Every morning, the staff at the Centre de Primatologie begin their day with a meeting. At first, we were lost and simply tried to follow along based on body language and intonation. Now, we can pick out many words and loosely follow the conversations.

A chimp at the CIRMF in Gabon has a visit by Veterinarian Dr. Michel Halbwax for healthcare.

A chimp at the CIRMF in Gabon has a visit by Veterinarian Dr. Michel Halbwax for healthcare.

CIRMF is quite large and the 50-plus chimpanzees here are well cared for. There are also more than 156 mandrills who live in two groups in a fenced-in section of the forest along with 20-plus solatus monkeys (a species of Cercopithecus who are found only here in Gabon).

Fifteen years ago CIRMF stopped using chimpanzees in biomedical studies and in 2013 CIRMF’s board of directors voted to cease all biomedical research involving any primates. That year, three gorillas who had been used in research at CIRMF were released to a sanctuary, Projet Gorille Fernan VAZ, and discussions began to find a place to relocate the 40-plus chimpanzees. (Some chimpanzees will not be relocating, due to medical reasons.)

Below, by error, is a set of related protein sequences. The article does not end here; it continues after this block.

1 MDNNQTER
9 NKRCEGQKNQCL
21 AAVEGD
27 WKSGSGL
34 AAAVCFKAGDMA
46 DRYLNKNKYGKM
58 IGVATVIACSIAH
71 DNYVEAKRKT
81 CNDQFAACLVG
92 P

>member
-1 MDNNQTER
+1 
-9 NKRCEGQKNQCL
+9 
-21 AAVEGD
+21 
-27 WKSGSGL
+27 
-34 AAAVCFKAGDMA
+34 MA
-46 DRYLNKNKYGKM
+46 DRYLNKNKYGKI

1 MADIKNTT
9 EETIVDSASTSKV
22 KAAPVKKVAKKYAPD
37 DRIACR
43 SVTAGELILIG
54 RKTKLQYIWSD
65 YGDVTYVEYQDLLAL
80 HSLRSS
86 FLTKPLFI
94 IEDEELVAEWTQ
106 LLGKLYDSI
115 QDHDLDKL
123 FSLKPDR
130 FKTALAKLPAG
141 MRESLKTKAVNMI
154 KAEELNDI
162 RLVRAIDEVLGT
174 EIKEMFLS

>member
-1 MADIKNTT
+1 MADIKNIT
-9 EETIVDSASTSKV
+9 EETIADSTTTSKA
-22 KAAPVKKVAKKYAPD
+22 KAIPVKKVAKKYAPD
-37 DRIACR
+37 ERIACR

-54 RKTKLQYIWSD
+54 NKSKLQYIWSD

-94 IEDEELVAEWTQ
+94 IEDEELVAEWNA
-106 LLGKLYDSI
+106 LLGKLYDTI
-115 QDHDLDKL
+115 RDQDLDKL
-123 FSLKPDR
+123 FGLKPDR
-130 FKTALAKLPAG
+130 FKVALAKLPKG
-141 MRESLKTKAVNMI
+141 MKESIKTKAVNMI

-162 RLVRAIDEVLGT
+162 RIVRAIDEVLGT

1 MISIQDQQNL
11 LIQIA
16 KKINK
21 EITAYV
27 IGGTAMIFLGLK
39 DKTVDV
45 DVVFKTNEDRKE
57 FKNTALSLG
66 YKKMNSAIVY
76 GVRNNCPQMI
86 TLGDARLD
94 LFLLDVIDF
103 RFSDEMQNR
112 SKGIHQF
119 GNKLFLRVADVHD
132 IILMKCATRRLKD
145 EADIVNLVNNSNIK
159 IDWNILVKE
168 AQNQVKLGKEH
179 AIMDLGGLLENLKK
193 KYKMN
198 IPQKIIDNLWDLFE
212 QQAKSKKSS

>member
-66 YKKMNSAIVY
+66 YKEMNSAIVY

In 2015, a set of islands in the western part of Gabon were identified and acquired for the development of the first major chimpanzee sanctuary in Gabon. The islands will allow the chimpanzees to live in a more natural forested environment with room to explore and climb trees. Dr. Michel Halbwax was hired to oversee the project along with Dr. Barthelemy Ngoubangoye, who manages the Centre de Primatologie here at CIRMF. Michel has not only been instrumental in the chimpanzee relocation project, but has also been integral in my and Lee Ann’s acclimation to life here in Gabon. He is an excellent translator and is very patient with us as we butcher his beautiful language! His passion for this project is evident in the way he works and interacts with both the chimpanzees and their care staff. Members of the chimpanzee care staff are a huge asset to this project! Their knowledge and love of these apes is why we have been able to move quickly and accomplish so much this week. We have already created a group of 18 chimpanzees and moved three chimpanzees in order to begin the next round of introductions.

This coming week brings bigger challenges as we move forward, creating another large group out of several smaller groups; members of who have never met one another. It’s going to be a bit of “musical chimps” as we manipulate groupings in order to build larger groups.

Au revoir for now,
Candace

All photos, by L.A. Zoo Senior Animal Keeper Candace Sclimenti

The chimpanzee, Clara, is being moved in preparation for the next round of introductions.

The chimpanzee, Clara, is being moved in preparation for the next round of introductions.

 
Read more on Candace Sclimenti’s work in Gabon:

The Chimpanzees of Gabon (Part II): It’s “Howdy” Time
The Chimpanzees of Gabon (Part III): Next Steps